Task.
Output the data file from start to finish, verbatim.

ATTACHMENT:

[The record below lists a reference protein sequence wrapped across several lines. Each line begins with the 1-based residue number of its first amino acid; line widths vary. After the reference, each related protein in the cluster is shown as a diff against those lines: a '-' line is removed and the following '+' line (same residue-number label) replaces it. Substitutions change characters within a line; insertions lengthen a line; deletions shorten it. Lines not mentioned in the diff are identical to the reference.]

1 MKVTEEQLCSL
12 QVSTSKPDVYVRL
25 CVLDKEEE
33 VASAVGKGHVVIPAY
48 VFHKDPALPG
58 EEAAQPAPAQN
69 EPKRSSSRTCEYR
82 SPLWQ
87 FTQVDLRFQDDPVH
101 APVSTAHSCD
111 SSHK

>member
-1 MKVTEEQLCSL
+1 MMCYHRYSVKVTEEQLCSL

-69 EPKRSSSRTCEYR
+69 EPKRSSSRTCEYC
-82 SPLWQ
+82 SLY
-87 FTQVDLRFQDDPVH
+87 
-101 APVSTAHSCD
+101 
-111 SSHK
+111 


[The record below lists a reference protein sequence wrapped across several lines. Each line begins with the 1-based residue number of its first amino acid; line widths vary. After the reference, each related protein in the cluster is shown as a diff against those lines: a '-' line is removed and the following '+' line (same residue-number label) replaces it. Substitutions change characters within a line; insertions lengthen a line; deletions shorten it. Lines not mentioned in the diff are identical to the reference.]

1 MKVTEEQLCSL
12 QVSTSKPDVYVRL
25 CVLDKEEE
33 VASAVGKGHVVIPAY
48 VFHKDPALPG
58 EEAAQPAPAQN
69 EPKRSSSRTCEYR
82 SPLWQ
87 FTQVDLRFQDDPVH
101 APVSTAHSCD
111 SSHK

>member
-1 MKVTEEQLCSL
+1 MMCYHRYSVKVTEEQLCSL

-69 EPKRSSSRTCEYR
+69 EPKRSSSRTCEYC
-82 SPLWQ
+82 SLY
-87 FTQVDLRFQDDPVH
+87 
-101 APVSTAHSCD
+101 
-111 SSHK
+111 